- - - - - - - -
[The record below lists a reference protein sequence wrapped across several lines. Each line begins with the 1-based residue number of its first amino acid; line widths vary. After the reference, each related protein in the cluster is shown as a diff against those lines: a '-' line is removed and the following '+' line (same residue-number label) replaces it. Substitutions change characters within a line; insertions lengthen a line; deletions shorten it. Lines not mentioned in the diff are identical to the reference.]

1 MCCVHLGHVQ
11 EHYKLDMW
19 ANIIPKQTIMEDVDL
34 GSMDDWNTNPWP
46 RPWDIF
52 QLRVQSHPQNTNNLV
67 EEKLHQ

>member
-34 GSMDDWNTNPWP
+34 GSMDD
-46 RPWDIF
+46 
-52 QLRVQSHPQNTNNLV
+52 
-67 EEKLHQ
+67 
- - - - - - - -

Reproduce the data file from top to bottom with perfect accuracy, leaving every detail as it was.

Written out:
[The record below lists a reference protein sequence wrapped across several lines. Each line begins with the 1-based residue number of its first amino acid; line widths vary. After the reference, each related protein in the cluster is shown as a diff against those lines: a '-' line is removed and the following '+' line (same residue-number label) replaces it. Substitutions change characters within a line; insertions lengthen a line; deletions shorten it. Lines not mentioned in the diff are identical to the reference.]

1 MCCVHLGHVQ
11 EHYKLDMW
19 ANIIPKQTIMEDVDL
34 GSMDDWNTNPWP
46 RPWDIF
52 QLRVQSHPQNTNNLV
67 EEKLHQ

>member
-34 GSMDDWNTNPWP
+34 GSMDD
-46 RPWDIF
+46 
-52 QLRVQSHPQNTNNLV
+52 
-67 EEKLHQ
+67 